Friday, September 20, 2019 | ePaper

Nazrul: The universal literary Rebel

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Afroza Bilkis :
urely being a man of literature is challenging, but even more difficult is to become a literary leader. A leader never asks people to join him, but wherever he goes people follow him. Kazi Nazrul Islam’s poetry and songs was like the food for the oppressed souls, and their shining dream of peace and liberation. He is the literary Rebel and our National Poet. Nazrul’s life and his works are a lesson for next generations. He was able to influence millions of hearts at his time by his poetry, songs and   whole literature. Despite a very difficult poverty shaken childhood, despite all hardships of life he had to undergo, his spirit did not give up on his duties for his motherland. He showed how one can become a social reformer through writing. He sang against all odds of the social and class bias for the noble goal of human brotherhood and solidarity, for all the people, not just in Bangladesh and the Bangla speaking people of the subcontinent, but throughout the world. He is adored for his courageous, igniting literature.
In 2017, Azfar Hussain wrote in Dhaka Tribune, “I cannot help recalling two conversations surrounding Nazrul’s work in places outside Bangladesh. In January this year, I met a group of black communists in Havana, Cuba. I shared with them Nazrul’s poems that are both explosively political and intimately lyrical. Their immediate response registered their solidarity: “Nazrul is our poet-a Cuban poet as well.” I also had the chance to discuss Nazrul with the great Kenyan writer-activist Ngugi wa Thiong’o in Pullman, Washington, back in 2005. Ngugi wondered if I was talking about a ‘Kenyan poet.’
The time Nazrul started his career as a litterateur was in fact dominated by romantic literature. He was therefore highly criticised and condemned for not going with the flow. Although he wrote numbers of romantic songs and these songs are well played and used still now, some other writers and poets did not like Nazrul’s rebellious poetry and songs. For them, Nazrul was trying in vain and they thought Nazrul’s endeavour would have no impact on the society. Nazrul was not shattered by the views of these contemporary writers. Rather, the impact of his works on the society and young generation that time was manifest. Even Shajanikanto Das, who was always making fun of Nazrul's poetry, could not deny the power of his influence in the end. About Nazrul’s Bidrohi, he once wrote that the essence of this poem is not clear to him. After he first met Nazrul, he said, “Such a man can only be loved, he cannot be criticised.” Humanity, freedom, love and revolution-Nazrul can be known and characterised through these virtues- the virtues of a true hero.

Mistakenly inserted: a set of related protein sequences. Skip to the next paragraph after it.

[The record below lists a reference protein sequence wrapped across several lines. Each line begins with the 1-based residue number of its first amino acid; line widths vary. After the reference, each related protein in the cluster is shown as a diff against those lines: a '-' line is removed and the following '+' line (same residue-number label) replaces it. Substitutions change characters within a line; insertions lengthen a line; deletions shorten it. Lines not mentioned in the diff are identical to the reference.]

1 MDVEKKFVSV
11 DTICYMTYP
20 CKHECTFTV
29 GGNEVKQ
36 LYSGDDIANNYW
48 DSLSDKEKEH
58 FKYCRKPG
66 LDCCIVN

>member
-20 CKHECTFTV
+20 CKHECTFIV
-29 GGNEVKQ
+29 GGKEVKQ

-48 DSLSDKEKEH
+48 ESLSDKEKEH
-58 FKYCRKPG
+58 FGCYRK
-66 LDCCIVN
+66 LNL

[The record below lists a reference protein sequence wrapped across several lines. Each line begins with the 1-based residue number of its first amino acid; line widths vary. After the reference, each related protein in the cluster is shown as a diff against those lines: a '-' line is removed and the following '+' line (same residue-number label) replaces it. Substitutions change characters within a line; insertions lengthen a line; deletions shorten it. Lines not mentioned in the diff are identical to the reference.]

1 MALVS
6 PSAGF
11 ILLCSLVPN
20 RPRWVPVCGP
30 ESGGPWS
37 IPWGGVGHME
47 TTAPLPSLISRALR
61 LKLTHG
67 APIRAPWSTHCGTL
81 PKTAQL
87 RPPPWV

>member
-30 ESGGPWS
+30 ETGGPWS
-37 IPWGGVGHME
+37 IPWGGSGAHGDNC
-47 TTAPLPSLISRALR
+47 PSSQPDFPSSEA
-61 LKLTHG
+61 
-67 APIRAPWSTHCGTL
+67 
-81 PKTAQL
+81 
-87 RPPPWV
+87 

Nazrul believed that humanity and solidarity are next to God. In his poem Eeshwor, he wrote-

Sroshta re khojo - aponare tumi aponi firicho khuje.
Ichcha-ondho! Ankhi kholo, dekho dorpone nij kaya,
Dekhibe , tomari shob oboyobe poreche tnahar chhaya.

(You look for the Creator - you look for yourself, in fact.
Intently-blind! Open your eyes, see yourself in the mirror,
You’ll see, His shadow all over yourself.)